Synonyms and other taxonomic changes
(Walsingham, 1879) (1)
Walsingham, 1879 (2)
Fernald, 1889 (18
Explanation of Names
Specific epithet for the type location (San Francisco).
Forewing length 5.5-8.5 mm. (3)
Adult - sinuate costa, grey with whitish antemedial band, dorsal area and outlining the distal costal spot. Females have broader forewing and diffuse markings. (3)
Larva - larval head and prothoracic shield are light brown and unmarked. Body color vaires with host plant, but larvae are usually pale to dark green. (4)
Pacific Coast from British Columbia to California (records from Florida refer to A. ivana).
Moth Photographers Group
- large range map with some collection locations and dates.
Type locality: San Francisco, California, May 16, 1871.
Primarily in the cooler coastal areas and river valleys. (4)
Flies year round in California.
Pest of citrus and other fruit trees. A remarkably polyphagous species...scroll down to "Host Plants" on this TortAI ID fact sheet
for a long list.
In a 2002 article for the journal Fremontia, Jerry Powell wrote:
"Some species feed on an array of angiosperms, or conifers, some even on both, but rarely does their diet include monocots, which mainly serve specialists with modified mandibles. The Argyrotaenia franciscana complex (Tortricidae) in coastal California is a good example; larvae have been found on a vast array of angiosperms, both woody and herbaceous, native and exotic, and occasionally on conifers. Even within populations, A. franciscana is polyphagous, recorded on 24 species of plants in 15 families at the UC Big Creek Reserve in Monterey County. These include Sequoia (coast redwood), Cupressus macrocarpa(Monterey cypress), and the succulents, Sedum (stonecrop) and Dudleya, feeding in the inflorescences. On San Miguel Island, A. franciscana insulana larvae have been found on 22 species, which is 10% of the flora, but not on monocots."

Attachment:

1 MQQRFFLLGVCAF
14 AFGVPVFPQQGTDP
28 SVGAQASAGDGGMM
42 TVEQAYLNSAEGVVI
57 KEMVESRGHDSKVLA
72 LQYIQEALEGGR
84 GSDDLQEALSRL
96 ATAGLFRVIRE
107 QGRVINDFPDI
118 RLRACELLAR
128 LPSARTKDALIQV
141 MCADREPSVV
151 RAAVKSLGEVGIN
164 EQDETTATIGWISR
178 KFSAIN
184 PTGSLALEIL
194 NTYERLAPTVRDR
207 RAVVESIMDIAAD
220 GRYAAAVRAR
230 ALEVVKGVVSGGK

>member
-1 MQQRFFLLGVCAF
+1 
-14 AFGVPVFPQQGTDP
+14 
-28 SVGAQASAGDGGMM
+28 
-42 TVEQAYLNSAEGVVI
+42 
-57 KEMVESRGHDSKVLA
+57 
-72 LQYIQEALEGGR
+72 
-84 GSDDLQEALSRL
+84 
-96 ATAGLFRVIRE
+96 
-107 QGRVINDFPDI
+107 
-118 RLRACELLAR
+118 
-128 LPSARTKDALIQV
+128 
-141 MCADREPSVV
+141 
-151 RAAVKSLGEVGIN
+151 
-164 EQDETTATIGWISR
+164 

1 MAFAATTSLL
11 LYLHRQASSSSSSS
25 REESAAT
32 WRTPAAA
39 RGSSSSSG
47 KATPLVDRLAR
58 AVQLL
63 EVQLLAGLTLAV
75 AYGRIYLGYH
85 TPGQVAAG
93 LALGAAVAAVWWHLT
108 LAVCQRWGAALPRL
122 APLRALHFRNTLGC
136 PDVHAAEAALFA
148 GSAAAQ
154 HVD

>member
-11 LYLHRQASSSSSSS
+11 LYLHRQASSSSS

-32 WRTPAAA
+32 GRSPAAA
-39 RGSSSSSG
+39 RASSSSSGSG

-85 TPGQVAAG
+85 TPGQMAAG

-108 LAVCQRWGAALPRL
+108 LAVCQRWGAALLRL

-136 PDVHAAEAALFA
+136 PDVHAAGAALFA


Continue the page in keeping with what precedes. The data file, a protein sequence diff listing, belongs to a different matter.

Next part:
See this TortAI ID fact sheet
for detailed info on life cycle. (4)
See Obraztsov (1961) Remarks. (1)
Powell, J.A. & P.A. Opler 2009. Moths of Western North America. pl.18.16f, .17f, 18m, .19f, .22f, .23f; p. 148.(3)
Walsingham, Lord. North-American Torticidae. Illustrations of typical specimens of Lepidoptera Heterocera in the collection of the British Museum